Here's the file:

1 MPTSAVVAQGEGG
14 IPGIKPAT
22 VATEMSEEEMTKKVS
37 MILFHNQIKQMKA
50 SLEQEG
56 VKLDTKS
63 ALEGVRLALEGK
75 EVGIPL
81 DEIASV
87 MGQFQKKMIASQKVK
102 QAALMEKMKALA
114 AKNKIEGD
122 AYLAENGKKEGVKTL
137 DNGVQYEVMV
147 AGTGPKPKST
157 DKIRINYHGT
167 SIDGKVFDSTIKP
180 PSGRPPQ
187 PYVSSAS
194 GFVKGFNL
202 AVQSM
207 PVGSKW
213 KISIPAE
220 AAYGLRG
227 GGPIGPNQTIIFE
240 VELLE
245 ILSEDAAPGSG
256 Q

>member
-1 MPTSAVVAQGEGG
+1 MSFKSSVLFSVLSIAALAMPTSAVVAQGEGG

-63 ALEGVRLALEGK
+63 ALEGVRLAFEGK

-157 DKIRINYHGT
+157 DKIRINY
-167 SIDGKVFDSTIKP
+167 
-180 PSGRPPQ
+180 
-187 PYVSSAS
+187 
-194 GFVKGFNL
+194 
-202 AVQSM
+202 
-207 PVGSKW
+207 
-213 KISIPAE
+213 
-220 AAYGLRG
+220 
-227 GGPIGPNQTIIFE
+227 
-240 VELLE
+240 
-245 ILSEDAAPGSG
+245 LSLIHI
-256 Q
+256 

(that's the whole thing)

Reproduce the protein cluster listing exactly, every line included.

1 MPTSAVVAQGEGG
14 IPGIKPAT
22 VATEMSEEEMTKKVS
37 MILFHNQIKQMKA
50 SLEQEG
56 VKLDTKS
63 ALEGVRLALEGK
75 EVGIPL
81 DEIASV
87 MGQFQKKMIASQKVK
102 QAALMEKMKALA
114 AKNKIEGD
122 AYLAENGKKEGVKTL
137 DNGVQYEVMV
147 AGTGPKPKST
157 DKIRINYHGT
167 SIDGKVFDSTIKP
180 PSGRPPQ
187 PYVSSAS
194 GFVKGFNL
202 AVQSM
207 PVGSKW
213 KISIPAE
220 AAYGLRG
227 GGPIGPNQTIIFE
240 VELLE
245 ILSEDAAPGSG
256 Q

>member
-1 MPTSAVVAQGEGG
+1 MSFKSSVLFSVLSIAALAMPTSAVVAQGEGG

-63 ALEGVRLALEGK
+63 ALEGVRLAFEGK

-157 DKIRINYHGT
+157 DKIRINY
-167 SIDGKVFDSTIKP
+167 
-180 PSGRPPQ
+180 
-187 PYVSSAS
+187 
-194 GFVKGFNL
+194 
-202 AVQSM
+202 
-207 PVGSKW
+207 
-213 KISIPAE
+213 
-220 AAYGLRG
+220 
-227 GGPIGPNQTIIFE
+227 
-240 VELLE
+240 
-245 ILSEDAAPGSG
+245 LSLIHI
-256 Q
+256 